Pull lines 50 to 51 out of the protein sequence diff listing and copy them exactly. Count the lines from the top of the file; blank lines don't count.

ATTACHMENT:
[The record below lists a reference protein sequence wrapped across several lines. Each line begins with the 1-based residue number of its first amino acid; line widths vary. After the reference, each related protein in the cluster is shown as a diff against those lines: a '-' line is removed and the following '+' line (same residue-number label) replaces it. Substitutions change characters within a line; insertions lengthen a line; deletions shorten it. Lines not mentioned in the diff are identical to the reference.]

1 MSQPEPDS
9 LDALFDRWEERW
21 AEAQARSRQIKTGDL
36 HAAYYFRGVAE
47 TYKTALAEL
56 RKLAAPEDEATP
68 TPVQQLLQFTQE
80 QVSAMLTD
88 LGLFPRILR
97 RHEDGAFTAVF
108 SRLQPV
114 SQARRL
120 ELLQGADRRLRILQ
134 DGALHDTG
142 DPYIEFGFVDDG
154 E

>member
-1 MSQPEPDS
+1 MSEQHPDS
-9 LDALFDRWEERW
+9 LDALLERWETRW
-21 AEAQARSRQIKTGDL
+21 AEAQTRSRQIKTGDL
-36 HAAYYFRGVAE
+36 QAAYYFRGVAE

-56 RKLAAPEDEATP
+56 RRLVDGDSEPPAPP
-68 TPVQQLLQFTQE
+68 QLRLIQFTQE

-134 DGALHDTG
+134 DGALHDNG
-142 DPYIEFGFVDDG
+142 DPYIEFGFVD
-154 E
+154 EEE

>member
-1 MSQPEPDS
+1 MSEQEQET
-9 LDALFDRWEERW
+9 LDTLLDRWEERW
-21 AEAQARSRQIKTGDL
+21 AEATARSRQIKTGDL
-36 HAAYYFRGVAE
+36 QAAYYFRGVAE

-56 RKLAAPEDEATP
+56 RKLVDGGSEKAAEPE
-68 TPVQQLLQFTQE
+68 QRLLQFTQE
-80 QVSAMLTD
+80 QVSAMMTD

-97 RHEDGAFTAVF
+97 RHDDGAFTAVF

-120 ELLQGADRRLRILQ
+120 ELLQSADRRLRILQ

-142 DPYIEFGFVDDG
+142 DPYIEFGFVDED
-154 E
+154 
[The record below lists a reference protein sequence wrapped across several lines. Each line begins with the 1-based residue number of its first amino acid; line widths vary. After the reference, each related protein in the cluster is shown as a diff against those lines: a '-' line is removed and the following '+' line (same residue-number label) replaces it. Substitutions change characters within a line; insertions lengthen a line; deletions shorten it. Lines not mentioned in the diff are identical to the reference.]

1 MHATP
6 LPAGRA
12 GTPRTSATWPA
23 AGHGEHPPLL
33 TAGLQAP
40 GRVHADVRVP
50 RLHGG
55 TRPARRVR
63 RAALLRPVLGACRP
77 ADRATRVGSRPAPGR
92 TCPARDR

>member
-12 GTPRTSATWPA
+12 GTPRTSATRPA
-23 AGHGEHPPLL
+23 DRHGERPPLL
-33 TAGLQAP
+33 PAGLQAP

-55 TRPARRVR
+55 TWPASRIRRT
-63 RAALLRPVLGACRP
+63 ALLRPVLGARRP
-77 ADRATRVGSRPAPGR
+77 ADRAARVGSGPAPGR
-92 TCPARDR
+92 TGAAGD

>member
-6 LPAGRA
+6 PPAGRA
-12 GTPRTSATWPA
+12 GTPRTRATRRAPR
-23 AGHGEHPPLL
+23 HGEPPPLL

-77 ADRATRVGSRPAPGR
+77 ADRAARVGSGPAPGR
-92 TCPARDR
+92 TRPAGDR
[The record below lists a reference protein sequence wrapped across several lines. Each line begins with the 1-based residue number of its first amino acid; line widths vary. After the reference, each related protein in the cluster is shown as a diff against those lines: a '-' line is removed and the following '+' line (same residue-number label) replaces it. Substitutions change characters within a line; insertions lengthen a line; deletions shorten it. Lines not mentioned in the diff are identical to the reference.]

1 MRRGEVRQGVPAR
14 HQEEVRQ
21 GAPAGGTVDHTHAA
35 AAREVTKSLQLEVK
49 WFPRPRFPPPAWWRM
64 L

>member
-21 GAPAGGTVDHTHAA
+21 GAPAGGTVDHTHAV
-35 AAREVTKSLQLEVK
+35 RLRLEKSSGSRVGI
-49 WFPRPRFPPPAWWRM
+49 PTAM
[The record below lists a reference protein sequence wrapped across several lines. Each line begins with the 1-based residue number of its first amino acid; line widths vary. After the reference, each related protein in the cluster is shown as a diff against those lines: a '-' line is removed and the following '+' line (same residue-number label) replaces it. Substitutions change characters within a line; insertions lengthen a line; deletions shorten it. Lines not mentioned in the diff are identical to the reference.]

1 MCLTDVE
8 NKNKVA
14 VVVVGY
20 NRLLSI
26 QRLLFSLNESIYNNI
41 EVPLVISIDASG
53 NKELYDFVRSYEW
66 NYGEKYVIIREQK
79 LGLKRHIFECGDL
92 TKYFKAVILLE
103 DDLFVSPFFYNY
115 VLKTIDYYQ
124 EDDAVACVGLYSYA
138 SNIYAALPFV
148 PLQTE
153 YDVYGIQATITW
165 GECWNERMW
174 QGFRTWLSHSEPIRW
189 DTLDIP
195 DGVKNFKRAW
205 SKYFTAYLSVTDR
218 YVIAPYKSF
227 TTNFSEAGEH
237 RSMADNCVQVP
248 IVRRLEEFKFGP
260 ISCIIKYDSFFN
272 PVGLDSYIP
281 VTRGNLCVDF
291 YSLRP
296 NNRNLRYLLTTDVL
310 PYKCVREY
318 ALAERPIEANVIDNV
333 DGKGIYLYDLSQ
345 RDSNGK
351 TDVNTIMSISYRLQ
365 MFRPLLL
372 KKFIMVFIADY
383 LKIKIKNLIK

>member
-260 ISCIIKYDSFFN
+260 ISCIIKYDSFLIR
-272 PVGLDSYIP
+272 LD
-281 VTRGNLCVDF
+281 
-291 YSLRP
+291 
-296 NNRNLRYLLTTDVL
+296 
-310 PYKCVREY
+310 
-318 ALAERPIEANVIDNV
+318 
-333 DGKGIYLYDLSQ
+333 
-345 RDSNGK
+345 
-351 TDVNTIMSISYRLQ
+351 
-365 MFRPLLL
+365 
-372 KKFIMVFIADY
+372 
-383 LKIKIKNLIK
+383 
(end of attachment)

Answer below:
-80 QVSAMLTD
+80 QVSAMMTD